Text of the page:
Broad Brush: A bit more in depth than low detail, this technique is used to create areas that characters are more likely to encounter or pass through but not linger in. The neighboring forest to the kingdom, the treacherous mountains, and the beach are good examples of this. Go a bit more in depth with describing what lives there and making a few generic NPCs. Give characters crude maps or at least draw some for yourself. Don't go too in depth. There's room for that soon.

    Medium Detail: Use this for inhabited areas that your characters are likely to pass through, such as farmlands, villages, or kingdoms. You should not use this level of details for base cities or major plotline locations; they need more detail than this can provide. However, if a character is going to spend a couple days in a place or pass by it often, you should utilize medium detail. Make several generic and a few special NPCs. Draw maps that show the important locations within the towns or lands. You can even use this for forests, deserts, etc. provided your character is going to have reason to spend a bit more time there than they would in a broad brush scenario. One tactic is to make a handful of generic villages and alter them slightly to use if characters go in search of a village or people to inquire of. Include vague politics, religions, and resources.

    Fine Detail: Fine detail is best for smaller areas. You can really focus in and describe where everything is in a major city or a forest clearing. Include detailed maps, generic and important NPCs, political, cultural, and religious impacts, preferred regional foods, dialects, and resources. Try to make these places rich with detail. These are to be the places that are either important to your plot or home bases for your characters. You never know when one of the lower detailed areas will need to be elevated to this status, so be ready to do so.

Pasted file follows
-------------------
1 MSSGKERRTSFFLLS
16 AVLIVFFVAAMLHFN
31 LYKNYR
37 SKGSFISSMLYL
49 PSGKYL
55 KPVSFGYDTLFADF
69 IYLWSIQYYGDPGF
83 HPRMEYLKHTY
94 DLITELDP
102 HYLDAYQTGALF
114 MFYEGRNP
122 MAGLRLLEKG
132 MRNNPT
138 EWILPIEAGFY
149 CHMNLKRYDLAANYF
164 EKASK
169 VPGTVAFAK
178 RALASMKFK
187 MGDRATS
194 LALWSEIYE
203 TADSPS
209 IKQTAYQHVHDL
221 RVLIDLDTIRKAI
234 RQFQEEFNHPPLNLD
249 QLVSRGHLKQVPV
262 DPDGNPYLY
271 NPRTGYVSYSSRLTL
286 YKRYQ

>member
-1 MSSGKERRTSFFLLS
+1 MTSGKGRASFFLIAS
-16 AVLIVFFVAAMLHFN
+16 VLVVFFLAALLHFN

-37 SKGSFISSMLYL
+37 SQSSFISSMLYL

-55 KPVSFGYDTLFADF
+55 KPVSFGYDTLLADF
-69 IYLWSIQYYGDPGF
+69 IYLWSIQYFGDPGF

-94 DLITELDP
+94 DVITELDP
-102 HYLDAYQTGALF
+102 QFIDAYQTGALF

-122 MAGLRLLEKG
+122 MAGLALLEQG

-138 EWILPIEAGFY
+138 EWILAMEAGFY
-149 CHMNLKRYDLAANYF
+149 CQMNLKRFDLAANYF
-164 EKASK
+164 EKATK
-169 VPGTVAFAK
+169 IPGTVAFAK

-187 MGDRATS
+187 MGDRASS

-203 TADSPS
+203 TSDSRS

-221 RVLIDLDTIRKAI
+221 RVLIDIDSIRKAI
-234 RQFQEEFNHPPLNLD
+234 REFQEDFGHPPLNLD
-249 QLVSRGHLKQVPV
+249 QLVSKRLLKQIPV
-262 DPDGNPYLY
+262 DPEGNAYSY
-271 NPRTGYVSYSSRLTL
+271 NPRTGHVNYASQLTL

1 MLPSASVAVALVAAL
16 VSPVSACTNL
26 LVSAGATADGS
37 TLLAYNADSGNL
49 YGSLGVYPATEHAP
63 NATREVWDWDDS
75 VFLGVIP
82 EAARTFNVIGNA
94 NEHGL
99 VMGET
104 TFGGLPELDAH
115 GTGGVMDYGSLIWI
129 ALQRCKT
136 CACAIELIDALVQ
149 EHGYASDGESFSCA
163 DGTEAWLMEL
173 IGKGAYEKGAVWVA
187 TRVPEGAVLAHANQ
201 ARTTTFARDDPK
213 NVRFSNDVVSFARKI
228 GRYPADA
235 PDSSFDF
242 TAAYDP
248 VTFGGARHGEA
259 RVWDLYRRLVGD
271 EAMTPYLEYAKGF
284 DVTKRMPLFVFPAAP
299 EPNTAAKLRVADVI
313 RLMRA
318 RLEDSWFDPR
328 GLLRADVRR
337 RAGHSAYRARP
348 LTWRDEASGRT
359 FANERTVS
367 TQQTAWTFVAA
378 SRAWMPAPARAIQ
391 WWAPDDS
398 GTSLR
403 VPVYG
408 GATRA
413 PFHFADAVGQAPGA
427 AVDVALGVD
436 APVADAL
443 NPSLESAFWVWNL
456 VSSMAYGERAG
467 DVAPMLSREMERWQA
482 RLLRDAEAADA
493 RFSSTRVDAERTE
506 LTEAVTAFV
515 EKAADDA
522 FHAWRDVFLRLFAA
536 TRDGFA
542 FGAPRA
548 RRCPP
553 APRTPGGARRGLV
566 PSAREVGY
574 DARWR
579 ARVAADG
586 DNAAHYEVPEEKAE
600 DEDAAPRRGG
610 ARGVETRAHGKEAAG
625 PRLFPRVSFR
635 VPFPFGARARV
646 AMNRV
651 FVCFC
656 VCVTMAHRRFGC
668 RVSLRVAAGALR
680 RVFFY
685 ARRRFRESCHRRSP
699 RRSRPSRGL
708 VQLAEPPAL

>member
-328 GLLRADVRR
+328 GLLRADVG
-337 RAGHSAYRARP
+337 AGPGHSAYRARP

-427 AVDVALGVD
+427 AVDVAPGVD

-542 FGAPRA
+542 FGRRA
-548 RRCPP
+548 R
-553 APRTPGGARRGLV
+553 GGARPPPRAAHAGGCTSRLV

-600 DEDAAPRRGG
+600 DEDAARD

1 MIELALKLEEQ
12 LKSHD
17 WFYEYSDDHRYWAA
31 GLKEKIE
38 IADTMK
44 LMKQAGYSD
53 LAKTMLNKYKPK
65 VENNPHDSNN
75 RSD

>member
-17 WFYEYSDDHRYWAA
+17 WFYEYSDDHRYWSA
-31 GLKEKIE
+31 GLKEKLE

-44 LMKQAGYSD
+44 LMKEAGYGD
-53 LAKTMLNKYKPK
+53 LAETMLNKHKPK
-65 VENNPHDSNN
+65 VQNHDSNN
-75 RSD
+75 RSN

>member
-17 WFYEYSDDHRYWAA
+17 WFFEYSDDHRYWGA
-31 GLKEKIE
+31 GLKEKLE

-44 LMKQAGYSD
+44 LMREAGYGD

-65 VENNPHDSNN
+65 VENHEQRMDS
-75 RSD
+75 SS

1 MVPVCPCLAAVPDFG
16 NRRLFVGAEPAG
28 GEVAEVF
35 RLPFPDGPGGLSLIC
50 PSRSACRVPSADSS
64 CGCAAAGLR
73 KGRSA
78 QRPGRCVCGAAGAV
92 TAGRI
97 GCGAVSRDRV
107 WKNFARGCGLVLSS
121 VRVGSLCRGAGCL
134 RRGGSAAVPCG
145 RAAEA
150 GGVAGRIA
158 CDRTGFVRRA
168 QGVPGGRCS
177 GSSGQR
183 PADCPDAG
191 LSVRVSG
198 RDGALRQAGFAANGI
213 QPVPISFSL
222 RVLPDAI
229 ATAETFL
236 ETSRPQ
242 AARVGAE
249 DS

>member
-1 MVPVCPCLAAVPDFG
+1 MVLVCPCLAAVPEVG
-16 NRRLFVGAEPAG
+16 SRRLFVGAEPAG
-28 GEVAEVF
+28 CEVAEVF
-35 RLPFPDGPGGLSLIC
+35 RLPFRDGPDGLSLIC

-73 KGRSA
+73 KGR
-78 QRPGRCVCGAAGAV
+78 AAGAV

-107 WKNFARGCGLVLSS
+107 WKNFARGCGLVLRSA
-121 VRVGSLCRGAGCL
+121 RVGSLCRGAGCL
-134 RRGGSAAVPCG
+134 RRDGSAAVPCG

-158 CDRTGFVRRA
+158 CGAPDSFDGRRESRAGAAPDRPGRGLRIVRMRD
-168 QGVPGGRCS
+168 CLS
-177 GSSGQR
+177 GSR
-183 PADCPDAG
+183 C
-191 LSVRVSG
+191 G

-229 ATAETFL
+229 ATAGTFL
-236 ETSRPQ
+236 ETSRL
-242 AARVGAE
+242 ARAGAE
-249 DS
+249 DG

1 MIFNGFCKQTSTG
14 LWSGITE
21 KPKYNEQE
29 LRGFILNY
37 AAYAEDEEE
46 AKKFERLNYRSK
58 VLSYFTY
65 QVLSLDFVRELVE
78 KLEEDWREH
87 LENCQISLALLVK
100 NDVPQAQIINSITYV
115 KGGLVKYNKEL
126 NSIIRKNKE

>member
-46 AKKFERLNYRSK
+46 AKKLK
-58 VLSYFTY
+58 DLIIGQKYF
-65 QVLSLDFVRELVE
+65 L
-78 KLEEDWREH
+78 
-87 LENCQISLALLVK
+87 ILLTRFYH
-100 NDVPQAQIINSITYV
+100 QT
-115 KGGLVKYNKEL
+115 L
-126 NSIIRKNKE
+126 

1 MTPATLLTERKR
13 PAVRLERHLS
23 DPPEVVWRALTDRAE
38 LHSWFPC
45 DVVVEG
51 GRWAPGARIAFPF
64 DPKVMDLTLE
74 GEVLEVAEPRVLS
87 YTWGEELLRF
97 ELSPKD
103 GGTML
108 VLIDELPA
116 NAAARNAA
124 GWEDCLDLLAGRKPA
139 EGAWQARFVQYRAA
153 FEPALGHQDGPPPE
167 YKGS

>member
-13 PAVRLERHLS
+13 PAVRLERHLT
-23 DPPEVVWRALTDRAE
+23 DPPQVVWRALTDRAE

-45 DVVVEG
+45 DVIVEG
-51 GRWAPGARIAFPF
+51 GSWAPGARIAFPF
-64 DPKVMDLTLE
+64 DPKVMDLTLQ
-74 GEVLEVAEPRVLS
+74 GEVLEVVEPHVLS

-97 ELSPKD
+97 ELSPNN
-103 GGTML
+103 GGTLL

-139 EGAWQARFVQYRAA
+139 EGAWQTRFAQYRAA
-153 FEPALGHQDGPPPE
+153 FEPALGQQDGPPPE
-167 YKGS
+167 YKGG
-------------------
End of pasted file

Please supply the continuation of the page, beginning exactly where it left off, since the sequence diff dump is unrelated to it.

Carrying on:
Ultra Fine Detail: This is something best left to specific buildings, rooms, or other small areas. You are likely never going to use this level of detail in the RP itself; it is tedious to read and takes away from the flow of the roleplay. However, it is good to have these details on hand in case someone needs something in the room or does a search check. Don't detail every room in your setting! Keep some more general, but use this for important things like the Lich's Castle or the Sun Temple. You can even ask for player help if they want to build their own houses. This level of detail is NOT a required thing, but can be very fun, especially if you love architecture, silviculture, or shiny things. You may want to even reserve this level of detail to areas containing plot devices such as bookshelves, secret labs, or the villain's bedroom.

    As mentioned before, you want to have a sound world structure to base this upon. That means decent maps, a good understanding of how the world got to be as it is including geology and history, and a basic idea of how people barter, worship, speak, and get along. A good basic world should be able to stand up to not having everything painstakingly detailed. If you get the basics down, you should be able to easily build upon that solid foundation and create worlds of varied detail that will convey their own amazing beauty to those playing within them.